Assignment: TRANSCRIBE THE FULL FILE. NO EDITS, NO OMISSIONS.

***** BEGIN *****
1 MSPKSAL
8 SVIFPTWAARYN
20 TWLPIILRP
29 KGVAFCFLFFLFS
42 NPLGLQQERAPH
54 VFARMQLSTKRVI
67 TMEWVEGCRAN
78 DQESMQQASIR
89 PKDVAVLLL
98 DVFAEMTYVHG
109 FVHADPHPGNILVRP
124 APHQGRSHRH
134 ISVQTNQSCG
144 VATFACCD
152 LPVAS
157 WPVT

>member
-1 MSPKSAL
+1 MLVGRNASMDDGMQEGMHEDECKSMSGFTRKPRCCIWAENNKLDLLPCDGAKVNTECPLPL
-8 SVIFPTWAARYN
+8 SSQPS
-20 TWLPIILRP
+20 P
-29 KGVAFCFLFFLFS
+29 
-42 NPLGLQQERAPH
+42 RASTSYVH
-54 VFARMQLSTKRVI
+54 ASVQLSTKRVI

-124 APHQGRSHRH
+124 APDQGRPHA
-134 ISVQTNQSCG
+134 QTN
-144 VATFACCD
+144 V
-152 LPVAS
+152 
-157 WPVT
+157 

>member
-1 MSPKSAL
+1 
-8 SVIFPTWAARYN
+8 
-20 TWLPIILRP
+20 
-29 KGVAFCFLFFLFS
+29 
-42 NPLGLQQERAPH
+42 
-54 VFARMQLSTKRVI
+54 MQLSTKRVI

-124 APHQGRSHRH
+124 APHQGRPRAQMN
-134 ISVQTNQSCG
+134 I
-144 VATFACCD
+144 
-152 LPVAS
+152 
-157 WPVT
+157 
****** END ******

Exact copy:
1 MSPKSAL
8 SVIFPTWAARYN
20 TWLPIILRP
29 KGVAFCFLFFLFS
42 NPLGLQQERAPH
54 VFARMQLSTKRVI
67 TMEWVEGCRAN
78 DQESMQQASIR
89 PKDVAVLLL
98 DVFAEMTYVHG
109 FVHADPHPGNILVRP
124 APHQGRSHRH
134 ISVQTNQSCG
144 VATFACCD
152 LPVAS
157 WPVT

>member
-1 MSPKSAL
+1 MLVGRNASMDDGMQEGMHEDECKSMSGFTRKPRCCIWAENNKLDLLPCDGAKVNTECPLPL
-8 SVIFPTWAARYN
+8 SSQPS
-20 TWLPIILRP
+20 P
-29 KGVAFCFLFFLFS
+29 
-42 NPLGLQQERAPH
+42 RASTSYVH
-54 VFARMQLSTKRVI
+54 ASVQLSTKRVI

-124 APHQGRSHRH
+124 APDQGRPHA
-134 ISVQTNQSCG
+134 QTN
-144 VATFACCD
+144 V
-152 LPVAS
+152 
-157 WPVT
+157 

>member
-1 MSPKSAL
+1 
-8 SVIFPTWAARYN
+8 
-20 TWLPIILRP
+20 
-29 KGVAFCFLFFLFS
+29 
-42 NPLGLQQERAPH
+42 
-54 VFARMQLSTKRVI
+54 MQLSTKRVI

-124 APHQGRSHRH
+124 APHQGRPRAQMN
-134 ISVQTNQSCG
+134 I
-144 VATFACCD
+144 
-152 LPVAS
+152 
-157 WPVT
+157 